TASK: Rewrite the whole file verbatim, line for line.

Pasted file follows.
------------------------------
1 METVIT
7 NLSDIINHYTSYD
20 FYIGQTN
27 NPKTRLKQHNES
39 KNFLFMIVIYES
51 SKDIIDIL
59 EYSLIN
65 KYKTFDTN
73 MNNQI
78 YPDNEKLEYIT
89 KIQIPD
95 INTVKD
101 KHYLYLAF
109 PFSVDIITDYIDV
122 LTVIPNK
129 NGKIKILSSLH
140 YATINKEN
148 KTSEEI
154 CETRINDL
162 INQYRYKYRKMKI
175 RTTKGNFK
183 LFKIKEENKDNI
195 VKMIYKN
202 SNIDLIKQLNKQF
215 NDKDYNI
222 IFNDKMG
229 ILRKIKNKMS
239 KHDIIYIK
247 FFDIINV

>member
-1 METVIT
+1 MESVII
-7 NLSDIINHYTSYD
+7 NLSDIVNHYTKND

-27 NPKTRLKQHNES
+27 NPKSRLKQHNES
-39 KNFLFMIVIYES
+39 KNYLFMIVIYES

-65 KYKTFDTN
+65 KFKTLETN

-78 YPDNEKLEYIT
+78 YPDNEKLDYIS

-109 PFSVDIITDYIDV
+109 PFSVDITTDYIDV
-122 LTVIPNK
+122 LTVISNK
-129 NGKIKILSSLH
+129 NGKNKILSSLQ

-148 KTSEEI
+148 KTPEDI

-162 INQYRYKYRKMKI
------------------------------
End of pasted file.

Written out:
1 METVIT
7 NLSDIINHYTSYD
20 FYIGQTN
27 NPKTRLKQHNES
39 KNFLFMIVIYES
51 SKDIIDIL
59 EYSLIN
65 KYKTFDTN
73 MNNQI
78 YPDNEKLEYIT
89 KIQIPD
95 INTVKD
101 KHYLYLAF
109 PFSVDIITDYIDV
122 LTVIPNK
129 NGKIKILSSLH
140 YATINKEN
148 KTSEEI
154 CETRINDL
162 INQYRYKYRKMKI
175 RTTKGNFK
183 LFKIKEENKDNI
195 VKMIYKN
202 SNIDLIKQLNKQF
215 NDKDYNI
222 IFNDKMG
229 ILRKIKNKMS
239 KHDIIYIK
247 FFDIINV

>member
-1 METVIT
+1 MESVII
-7 NLSDIINHYTSYD
+7 NLSDIVNHYTKND

-27 NPKTRLKQHNES
+27 NPKSRLKQHNES
-39 KNFLFMIVIYES
+39 KNYLFMIVIYES

-65 KYKTFDTN
+65 KFKTLETN

-78 YPDNEKLEYIT
+78 YPDNEKLDYIS

-109 PFSVDIITDYIDV
+109 PFSVDITTDYIDV
-122 LTVIPNK
+122 LTVISNK
-129 NGKIKILSSLH
+129 NGKNKILSSLQ

-148 KTSEEI
+148 KTPEDI

-162 INQYRYKYRKMKI